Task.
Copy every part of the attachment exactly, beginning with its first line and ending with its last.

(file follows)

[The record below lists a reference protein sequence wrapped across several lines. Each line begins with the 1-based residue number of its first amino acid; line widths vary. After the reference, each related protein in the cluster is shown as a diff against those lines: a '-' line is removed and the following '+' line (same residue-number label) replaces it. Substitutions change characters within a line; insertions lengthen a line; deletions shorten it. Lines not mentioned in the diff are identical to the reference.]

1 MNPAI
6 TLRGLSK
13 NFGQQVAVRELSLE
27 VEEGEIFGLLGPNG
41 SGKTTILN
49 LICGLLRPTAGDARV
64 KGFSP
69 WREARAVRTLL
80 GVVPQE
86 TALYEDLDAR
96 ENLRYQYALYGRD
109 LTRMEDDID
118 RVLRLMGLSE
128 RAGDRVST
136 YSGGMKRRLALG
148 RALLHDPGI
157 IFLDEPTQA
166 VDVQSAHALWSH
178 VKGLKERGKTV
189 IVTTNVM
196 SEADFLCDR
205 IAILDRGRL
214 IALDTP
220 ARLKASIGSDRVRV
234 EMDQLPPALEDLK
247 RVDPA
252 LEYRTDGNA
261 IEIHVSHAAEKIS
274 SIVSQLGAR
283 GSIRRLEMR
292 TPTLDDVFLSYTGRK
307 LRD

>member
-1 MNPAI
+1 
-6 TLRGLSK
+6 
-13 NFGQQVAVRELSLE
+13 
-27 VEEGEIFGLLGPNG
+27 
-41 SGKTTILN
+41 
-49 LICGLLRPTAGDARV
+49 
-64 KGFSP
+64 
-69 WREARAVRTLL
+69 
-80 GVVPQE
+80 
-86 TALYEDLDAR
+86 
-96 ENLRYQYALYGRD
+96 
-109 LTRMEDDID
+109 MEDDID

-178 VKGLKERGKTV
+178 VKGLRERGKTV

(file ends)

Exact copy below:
[The record below lists a reference protein sequence wrapped across several lines. Each line begins with the 1-based residue number of its first amino acid; line widths vary. After the reference, each related protein in the cluster is shown as a diff against those lines: a '-' line is removed and the following '+' line (same residue-number label) replaces it. Substitutions change characters within a line; insertions lengthen a line; deletions shorten it. Lines not mentioned in the diff are identical to the reference.]

1 MNPAI
6 TLRGLSK
13 NFGQQVAVRELSLE
27 VEEGEIFGLLGPNG
41 SGKTTILN
49 LICGLLRPTAGDARV
64 KGFSP
69 WREARAVRTLL
80 GVVPQE
86 TALYEDLDAR
96 ENLRYQYALYGRD
109 LTRMEDDID
118 RVLRLMGLSE
128 RAGDRVST
136 YSGGMKRRLALG
148 RALLHDPGI
157 IFLDEPTQA
166 VDVQSAHALWSH
178 VKGLKERGKTV
189 IVTTNVM
196 SEADFLCDR
205 IAILDRGRL
214 IALDTP
220 ARLKASIGSDRVRV
234 EMDQLPPALEDLK
247 RVDPA
252 LEYRTDGNA
261 IEIHVSHAAEKIS
274 SIVSQLGAR
283 GSIRRLEMR
292 TPTLDDVFLSYTGRK
307 LRD

>member
-1 MNPAI
+1 
-6 TLRGLSK
+6 
-13 NFGQQVAVRELSLE
+13 
-27 VEEGEIFGLLGPNG
+27 
-41 SGKTTILN
+41 
-49 LICGLLRPTAGDARV
+49 
-64 KGFSP
+64 
-69 WREARAVRTLL
+69 
-80 GVVPQE
+80 
-86 TALYEDLDAR
+86 
-96 ENLRYQYALYGRD
+96 
-109 LTRMEDDID
+109 MEDDID

-178 VKGLKERGKTV
+178 VKGLRERGKTV